When Television Heroes Stopped Smoking

April 28, 1998

Okay, not really. But April 28, 1998 is when the JAG episode  "The Return of Jimmy Blackhorse" aired. At the end of the episode, Harm quits smoking cigars because the addiction rules him, not the other way around.

Keep in mind, JAG was the brainchild of manly man Bellisario, who kept his finger on the pulse on what makes audiences tick. Al wandered around with a cigar. So did Magnum occasionally. But Harm didn't, not after the first two seasons at least (I can't speak for the actor).

Go back far enough in television and movies and everybody smokes. For a few years in the 70s and 80s, not only did everybody smoke but smoking had no negative connotation. Columbo smoked, and it gave him a sweet curmudgeonly edge. It never, ever, ever implied that he was undisciplined or irresponsible.

Hit the late-90s, however, and that is exactly the connotation.

This post is not a public service message. The point is that we always want our heroes to be good, noble, strong-minded individuals. What they are good, noble, and strong-minded about depends on the time frame.

What's extra interesting is that watching early Columbo doesn't change my mind about him. I adjust to the time period automatically. The same is true when I'm watching Cary Grant.

I should point out: I don't smoke and have no wish to. When I was growing up, the kids that smoked in high school huddled together on the edge of school property and got wet. It seemed like an awful lot of money for a habit that entailed  constantly ducking outside and, ya know, killing oneself.

And yet, I don't leap to those "lessons to live by" reactions when I watch old time movies. Or Columbo. Or Quantum Leap. On the other hand, I probably would if Gibbs smoked. So--

Popular culture in many ways proves that humans can (and do) adjust to context. We always want our heroes to be "good"--we recognize that good is both absolute and amorphous all at the same time.


Joe said...

My main TV interest for the past few years has been watching old TV shows--as in shows that started before about 1965. What's interesting is that in several, nobody smokes and when they do, it's almost always to set up a joke or situation (or to establish the villain.) In some shows, the smoking was so rare that when it happened, it was quite jarring.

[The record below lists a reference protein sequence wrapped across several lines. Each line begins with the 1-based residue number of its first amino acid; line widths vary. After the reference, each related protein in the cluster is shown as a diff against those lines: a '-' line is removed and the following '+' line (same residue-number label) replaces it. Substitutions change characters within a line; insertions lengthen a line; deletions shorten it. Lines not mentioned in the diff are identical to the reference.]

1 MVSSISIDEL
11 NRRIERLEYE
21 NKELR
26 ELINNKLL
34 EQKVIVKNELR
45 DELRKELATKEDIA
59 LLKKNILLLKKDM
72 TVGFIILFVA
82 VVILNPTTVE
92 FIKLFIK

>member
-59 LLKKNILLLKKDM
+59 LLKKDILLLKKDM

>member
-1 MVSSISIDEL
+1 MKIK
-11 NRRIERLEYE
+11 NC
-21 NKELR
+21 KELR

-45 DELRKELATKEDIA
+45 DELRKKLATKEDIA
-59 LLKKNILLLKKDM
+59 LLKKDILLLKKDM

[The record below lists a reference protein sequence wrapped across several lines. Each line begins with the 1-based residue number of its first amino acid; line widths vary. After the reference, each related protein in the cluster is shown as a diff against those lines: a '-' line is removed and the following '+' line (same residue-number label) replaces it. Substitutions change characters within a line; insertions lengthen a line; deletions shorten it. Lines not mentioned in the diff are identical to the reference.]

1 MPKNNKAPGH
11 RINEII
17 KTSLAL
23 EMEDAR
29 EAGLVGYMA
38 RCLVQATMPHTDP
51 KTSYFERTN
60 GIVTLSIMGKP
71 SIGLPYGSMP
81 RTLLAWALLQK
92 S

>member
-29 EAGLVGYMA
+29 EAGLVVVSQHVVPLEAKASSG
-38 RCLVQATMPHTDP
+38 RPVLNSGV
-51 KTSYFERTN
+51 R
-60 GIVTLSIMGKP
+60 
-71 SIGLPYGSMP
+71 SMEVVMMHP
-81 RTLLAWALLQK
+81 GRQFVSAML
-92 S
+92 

Where it gets really jarring is watching old "roasts" (okay, just about anything with Dean Martin in it) where they're smoking and drinking up a storm.

BTW, one reason for smoking and drinking in films/TV was to give characters something to do. The problem being that it reeks havoc with continuity.

Katherine Woodbury said...

Giving the actor something to do reminds me of a Numb3rs commentary in which Rob Morrow complains about bad directing. He HATES it when directors have characters start a scene by walking into the middle of the room. Or have them walk off towards the side of the set where there is no door. WHERE are they coming from? WHY are they walking there?

Of course, movement is always better than no movement.

Continuity reminds me of the Monk episode where he watches "take 2" on a television episode, then corrects all the continuity problems from the lights on the vehicle being off to a person's jacket being zipped only half-way up. After a while, the director and producer stop him. They want continuity but nobody is prepared for that much continuity! (And it's amazing how much the human eye will ignore in order to "blend" realities. Although once one is aware . . .)